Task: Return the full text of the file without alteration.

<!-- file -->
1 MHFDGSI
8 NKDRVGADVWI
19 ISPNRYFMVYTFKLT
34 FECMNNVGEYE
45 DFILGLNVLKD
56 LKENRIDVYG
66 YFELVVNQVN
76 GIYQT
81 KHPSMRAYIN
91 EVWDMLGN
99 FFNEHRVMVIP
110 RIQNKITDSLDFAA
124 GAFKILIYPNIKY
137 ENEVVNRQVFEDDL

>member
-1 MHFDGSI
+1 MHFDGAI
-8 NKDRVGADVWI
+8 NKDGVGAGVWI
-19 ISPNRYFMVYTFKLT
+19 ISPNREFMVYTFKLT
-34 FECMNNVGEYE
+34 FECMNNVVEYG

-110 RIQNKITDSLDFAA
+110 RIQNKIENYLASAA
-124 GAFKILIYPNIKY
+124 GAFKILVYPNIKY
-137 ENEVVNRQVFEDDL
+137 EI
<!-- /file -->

1 MHFDGSI
8 NKDRVGADVWI
19 ISPNRYFMVYTFKLT
34 FECMNNVGEYE
45 DFILGLNVLKD
56 LKENRIDVYG
66 YFELVVNQVN
76 GIYQT
81 KHPSMRAYIN
91 EVWDMLGN
99 FFNEHRVMVIP
110 RIQNKITDSLDFAA
124 GAFKILIYPNIKY
137 ENEVVNRQVFEDDL

>member
-1 MHFDGSI
+1 MHFDGAI
-8 NKDRVGADVWI
+8 NKDGVGAGVWI
-19 ISPNRYFMVYTFKLT
+19 ISPNREFMVYTFKLT
-34 FECMNNVGEYE
+34 FECMNNVVEYG

-110 RIQNKITDSLDFAA
+110 RIQNKIENYLASAA
-124 GAFKILIYPNIKY
+124 GAFKILVYPNIKY
-137 ENEVVNRQVFEDDL
+137 EI